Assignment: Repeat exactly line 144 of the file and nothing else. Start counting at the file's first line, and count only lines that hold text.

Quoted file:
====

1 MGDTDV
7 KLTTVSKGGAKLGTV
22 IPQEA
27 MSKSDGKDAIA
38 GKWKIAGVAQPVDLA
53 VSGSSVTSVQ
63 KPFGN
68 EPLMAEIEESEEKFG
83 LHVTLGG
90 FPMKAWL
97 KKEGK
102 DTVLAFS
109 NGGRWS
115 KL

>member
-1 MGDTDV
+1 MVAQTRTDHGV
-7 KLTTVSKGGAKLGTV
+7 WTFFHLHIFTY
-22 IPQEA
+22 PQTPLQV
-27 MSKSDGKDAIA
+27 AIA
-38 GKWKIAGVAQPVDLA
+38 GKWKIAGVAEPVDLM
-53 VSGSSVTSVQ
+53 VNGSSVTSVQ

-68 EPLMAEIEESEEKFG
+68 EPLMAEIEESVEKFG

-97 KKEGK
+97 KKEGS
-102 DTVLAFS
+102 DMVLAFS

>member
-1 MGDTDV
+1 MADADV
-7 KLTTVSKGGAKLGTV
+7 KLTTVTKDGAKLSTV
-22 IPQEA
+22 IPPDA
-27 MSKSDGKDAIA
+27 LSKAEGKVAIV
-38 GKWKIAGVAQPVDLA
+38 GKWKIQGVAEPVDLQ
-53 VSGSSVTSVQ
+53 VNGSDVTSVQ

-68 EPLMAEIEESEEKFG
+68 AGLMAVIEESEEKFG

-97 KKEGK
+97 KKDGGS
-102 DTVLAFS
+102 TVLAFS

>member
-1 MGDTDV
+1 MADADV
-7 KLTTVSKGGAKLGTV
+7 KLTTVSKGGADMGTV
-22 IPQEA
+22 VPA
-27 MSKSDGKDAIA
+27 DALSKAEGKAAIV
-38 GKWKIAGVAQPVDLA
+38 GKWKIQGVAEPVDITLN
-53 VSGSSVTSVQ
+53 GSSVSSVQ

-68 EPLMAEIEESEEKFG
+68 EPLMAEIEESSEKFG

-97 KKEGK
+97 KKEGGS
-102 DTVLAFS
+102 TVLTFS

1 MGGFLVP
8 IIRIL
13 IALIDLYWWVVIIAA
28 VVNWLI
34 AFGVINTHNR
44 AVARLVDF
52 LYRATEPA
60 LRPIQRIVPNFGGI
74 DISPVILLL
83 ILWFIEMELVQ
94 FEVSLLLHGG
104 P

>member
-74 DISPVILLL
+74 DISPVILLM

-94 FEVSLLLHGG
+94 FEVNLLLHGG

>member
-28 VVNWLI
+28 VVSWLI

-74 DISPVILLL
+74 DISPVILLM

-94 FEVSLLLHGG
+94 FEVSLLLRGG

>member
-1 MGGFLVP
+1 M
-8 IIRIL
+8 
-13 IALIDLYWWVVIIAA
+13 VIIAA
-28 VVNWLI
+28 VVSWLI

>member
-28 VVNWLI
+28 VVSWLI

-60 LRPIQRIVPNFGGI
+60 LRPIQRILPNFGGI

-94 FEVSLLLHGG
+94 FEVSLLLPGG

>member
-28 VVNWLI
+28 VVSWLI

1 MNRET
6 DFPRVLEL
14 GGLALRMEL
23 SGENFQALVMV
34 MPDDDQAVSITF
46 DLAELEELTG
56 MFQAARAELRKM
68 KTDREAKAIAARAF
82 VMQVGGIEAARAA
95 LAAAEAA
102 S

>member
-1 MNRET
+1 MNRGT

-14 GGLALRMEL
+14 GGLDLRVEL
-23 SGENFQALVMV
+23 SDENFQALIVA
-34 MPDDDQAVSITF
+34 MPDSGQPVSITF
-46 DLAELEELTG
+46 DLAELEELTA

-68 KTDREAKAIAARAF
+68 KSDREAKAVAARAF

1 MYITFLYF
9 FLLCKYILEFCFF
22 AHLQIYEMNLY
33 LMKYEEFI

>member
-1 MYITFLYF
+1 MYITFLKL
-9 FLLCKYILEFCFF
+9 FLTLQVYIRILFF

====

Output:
-1 MYITFLYF